ABA joins CUNA, NAFCU in support of Luetkemeyer’s regulatory relief bill

200px-American_Bankers_Association_LogoThe American Bankers Association recently expressed support for the Community Lending Enhancement and Regulatory Relief Act sponsored by Rep. Blaine Luetkemeyer (R-Mo.).

The legislation—H.R. 1750—is intended to ease the regulatory burden for community-based financial institutions.

In a Friday letter to Luetkemeyer, the ABA said the regulatory burden has “grown dramatically in recent years,” adding that the legislation contains provisions long-advocated by the organization.

The bill would provide an exemption from the Gramm-Leach-Bliley Act’s annual notice requirement for institutions that have not altered privacy policies and only share personal data within the statutory exceptions. The ABA said the provision would result in “significant savings in mailing costs for banks across the country.”

The bill would also require the SEC to conduct a thorough cost-benefit analysis of any new or amended accounting principles.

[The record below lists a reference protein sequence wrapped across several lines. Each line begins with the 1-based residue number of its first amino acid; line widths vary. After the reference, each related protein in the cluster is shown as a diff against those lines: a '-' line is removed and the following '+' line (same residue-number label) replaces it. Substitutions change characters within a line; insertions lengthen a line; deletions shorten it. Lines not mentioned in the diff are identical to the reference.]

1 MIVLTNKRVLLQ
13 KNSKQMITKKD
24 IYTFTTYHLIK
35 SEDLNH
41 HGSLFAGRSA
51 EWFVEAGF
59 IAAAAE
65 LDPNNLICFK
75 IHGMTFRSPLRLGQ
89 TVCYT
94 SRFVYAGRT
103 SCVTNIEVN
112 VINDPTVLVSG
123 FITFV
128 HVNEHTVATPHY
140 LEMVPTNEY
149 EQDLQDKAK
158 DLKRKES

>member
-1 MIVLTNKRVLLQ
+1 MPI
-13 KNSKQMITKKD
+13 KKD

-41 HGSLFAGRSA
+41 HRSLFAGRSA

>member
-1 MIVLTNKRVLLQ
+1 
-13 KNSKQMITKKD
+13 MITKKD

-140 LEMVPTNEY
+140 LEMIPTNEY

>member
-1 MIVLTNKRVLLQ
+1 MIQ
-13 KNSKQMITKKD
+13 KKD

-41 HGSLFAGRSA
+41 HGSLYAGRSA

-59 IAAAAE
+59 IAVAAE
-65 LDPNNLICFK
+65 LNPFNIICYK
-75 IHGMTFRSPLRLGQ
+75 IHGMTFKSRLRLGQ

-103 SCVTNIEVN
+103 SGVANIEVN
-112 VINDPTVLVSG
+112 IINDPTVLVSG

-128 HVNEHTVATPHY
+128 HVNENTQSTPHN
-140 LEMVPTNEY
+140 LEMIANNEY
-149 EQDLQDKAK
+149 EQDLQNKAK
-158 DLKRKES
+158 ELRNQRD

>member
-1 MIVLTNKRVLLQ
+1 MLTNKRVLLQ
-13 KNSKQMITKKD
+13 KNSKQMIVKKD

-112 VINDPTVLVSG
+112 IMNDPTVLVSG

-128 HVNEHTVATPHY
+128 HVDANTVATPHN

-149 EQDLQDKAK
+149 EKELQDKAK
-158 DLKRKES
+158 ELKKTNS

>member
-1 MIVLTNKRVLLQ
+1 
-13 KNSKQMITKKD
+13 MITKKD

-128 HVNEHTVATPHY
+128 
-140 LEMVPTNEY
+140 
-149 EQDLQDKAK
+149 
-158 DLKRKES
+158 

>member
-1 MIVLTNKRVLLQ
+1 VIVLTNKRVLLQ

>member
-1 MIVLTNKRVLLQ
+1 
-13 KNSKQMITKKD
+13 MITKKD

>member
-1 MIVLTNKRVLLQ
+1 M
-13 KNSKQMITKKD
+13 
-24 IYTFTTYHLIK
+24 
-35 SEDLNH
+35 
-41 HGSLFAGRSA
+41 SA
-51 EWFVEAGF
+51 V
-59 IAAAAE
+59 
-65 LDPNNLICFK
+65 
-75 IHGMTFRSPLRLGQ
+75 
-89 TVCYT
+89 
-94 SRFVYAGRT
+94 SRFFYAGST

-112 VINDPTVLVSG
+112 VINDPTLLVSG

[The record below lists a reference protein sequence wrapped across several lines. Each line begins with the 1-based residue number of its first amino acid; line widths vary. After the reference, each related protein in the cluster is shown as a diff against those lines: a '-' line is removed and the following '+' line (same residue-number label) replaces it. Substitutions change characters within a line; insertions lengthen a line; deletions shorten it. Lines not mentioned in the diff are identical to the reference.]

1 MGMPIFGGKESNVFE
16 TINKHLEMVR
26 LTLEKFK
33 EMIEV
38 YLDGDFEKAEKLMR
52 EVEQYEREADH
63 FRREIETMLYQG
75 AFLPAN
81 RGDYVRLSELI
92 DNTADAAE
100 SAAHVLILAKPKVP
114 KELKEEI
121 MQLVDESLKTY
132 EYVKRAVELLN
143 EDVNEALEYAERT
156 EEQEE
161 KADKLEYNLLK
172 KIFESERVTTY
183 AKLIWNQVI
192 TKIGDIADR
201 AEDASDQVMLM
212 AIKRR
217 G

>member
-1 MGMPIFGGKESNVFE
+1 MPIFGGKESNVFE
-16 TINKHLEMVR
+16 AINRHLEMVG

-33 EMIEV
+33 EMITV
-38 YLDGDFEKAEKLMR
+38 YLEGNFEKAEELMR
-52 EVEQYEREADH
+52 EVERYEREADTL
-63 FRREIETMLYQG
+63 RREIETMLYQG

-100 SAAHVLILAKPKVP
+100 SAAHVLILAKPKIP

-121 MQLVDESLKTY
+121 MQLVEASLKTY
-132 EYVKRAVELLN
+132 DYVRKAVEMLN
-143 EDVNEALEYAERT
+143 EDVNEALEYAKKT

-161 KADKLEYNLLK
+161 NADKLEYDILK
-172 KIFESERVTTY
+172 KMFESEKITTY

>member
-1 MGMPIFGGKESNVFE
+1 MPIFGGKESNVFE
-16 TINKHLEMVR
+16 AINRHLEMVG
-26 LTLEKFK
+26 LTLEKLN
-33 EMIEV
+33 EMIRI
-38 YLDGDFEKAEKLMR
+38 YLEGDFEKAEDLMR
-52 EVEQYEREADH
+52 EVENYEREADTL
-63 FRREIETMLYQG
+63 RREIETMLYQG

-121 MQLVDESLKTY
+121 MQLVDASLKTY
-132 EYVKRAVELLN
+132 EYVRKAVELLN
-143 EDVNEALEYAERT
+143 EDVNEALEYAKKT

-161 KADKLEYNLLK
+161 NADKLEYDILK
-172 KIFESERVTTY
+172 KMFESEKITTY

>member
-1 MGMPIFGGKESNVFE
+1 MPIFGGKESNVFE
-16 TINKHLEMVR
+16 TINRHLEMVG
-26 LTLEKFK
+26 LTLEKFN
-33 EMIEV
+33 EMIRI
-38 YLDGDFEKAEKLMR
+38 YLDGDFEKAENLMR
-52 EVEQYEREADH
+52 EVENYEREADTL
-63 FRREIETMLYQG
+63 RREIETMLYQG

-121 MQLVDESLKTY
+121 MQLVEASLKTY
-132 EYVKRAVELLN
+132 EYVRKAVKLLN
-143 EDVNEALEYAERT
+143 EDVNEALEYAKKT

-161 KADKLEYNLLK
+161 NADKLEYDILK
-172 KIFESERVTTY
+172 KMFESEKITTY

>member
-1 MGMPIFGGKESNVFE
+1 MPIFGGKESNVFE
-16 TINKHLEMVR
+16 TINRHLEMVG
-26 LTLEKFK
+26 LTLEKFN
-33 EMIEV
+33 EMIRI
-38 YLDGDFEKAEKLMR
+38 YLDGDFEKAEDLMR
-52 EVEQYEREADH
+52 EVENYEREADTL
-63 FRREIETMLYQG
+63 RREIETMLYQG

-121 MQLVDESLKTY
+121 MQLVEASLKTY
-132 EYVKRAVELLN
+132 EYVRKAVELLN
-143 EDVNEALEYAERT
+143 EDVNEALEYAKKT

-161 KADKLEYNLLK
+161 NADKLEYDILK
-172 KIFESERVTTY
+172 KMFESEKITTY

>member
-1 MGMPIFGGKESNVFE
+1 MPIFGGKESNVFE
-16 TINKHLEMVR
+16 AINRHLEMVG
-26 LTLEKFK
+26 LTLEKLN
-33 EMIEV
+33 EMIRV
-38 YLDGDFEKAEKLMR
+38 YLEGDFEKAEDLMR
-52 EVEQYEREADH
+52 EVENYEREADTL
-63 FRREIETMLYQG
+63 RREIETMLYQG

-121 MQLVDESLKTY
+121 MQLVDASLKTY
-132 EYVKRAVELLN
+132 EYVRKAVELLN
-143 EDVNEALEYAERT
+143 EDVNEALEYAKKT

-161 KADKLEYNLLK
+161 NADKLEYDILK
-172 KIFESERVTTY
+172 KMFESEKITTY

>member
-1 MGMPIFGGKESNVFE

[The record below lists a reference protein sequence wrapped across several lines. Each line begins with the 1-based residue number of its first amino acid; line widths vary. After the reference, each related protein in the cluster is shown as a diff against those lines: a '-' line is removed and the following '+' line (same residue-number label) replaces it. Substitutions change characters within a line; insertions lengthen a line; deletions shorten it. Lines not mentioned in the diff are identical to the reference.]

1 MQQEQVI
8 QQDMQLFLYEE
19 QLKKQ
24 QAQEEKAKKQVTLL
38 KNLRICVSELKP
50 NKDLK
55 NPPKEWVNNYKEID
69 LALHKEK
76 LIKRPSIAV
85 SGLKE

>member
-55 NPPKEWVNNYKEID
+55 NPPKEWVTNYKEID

“The bill would ensure that the best possible assessment is made of new accounting principles so that regulated entities are not subject to unnecessary costs that outweigh any potential regulatory benefit,” the ABA said.

Another provision in the bill would amend Sarbanes-Oxley to exempt institutions with total consolidated assets of $10 billion or less from management attestation requirements.

The qualified mortgage safe harbor would also be expanded under the bill to include loans originated and held by institutions with $10 billion or less in assets for a period of at least three years. The CFPB is also required to include balloon loans held by such creditors.

“ABA supports this provision, though the QM safe harbor is an area of great concern to banks of all sizes,” the ABA said. “Removing the size threshold would improve the provision significantly.”

The National Association of Federal Credit Unions and the Credit Union National Association have also expressed support for Luetkemeyer’s legislation.

Comments are closed.